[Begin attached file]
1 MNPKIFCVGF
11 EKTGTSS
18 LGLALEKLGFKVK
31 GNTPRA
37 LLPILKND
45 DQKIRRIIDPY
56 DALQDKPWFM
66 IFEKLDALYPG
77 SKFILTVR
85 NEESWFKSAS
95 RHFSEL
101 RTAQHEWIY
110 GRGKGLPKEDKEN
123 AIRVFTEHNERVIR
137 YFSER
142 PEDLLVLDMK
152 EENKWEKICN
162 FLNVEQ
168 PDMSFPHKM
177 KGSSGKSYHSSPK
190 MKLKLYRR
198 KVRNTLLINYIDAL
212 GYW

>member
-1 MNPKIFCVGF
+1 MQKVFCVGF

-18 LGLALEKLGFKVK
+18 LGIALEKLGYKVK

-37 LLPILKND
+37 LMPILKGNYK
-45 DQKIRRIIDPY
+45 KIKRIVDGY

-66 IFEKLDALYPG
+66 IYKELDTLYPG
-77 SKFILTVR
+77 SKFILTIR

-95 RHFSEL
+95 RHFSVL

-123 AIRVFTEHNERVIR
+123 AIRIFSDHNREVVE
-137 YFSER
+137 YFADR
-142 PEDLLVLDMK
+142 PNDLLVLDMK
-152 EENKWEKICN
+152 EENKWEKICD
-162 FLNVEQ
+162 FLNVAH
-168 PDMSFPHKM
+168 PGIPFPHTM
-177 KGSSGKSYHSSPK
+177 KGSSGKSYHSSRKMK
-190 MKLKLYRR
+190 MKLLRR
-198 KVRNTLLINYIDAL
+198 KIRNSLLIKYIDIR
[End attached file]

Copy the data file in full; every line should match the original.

1 MNPKIFCVGF
11 EKTGTSS
18 LGLALEKLGFKVK
31 GNTPRA
37 LLPILKND
45 DQKIRRIIDPY
56 DALQDKPWFM
66 IFEKLDALYPG
77 SKFILTVR
85 NEESWFKSAS
95 RHFSEL
101 RTAQHEWIY
110 GRGKGLPKEDKEN
123 AIRVFTEHNERVIR
137 YFSER
142 PEDLLVLDMK
152 EENKWEKICN
162 FLNVEQ
168 PDMSFPHKM
177 KGSSGKSYHSSPK
190 MKLKLYRR
198 KVRNTLLINYIDAL
212 GYW

>member
-1 MNPKIFCVGF
+1 MQKVFCVGF

-18 LGLALEKLGFKVK
+18 LGIALEKLGYKVK

-37 LLPILKND
+37 LMPILKGNYK
-45 DQKIRRIIDPY
+45 KIKRIVDGY

-66 IFEKLDALYPG
+66 IYKELDTLYPG
-77 SKFILTVR
+77 SKFILTIR

-95 RHFSEL
+95 RHFSVL

-123 AIRVFTEHNERVIR
+123 AIRIFSDHNREVVE
-137 YFSER
+137 YFADR
-142 PEDLLVLDMK
+142 PNDLLVLDMK
-152 EENKWEKICN
+152 EENKWEKICD
-162 FLNVEQ
+162 FLNVAH
-168 PDMSFPHKM
+168 PGIPFPHTM
-177 KGSSGKSYHSSPK
+177 KGSSGKSYHSSRKMK
-190 MKLKLYRR
+190 MKLLRR
-198 KVRNTLLINYIDAL
+198 KIRNSLLIKYIDIR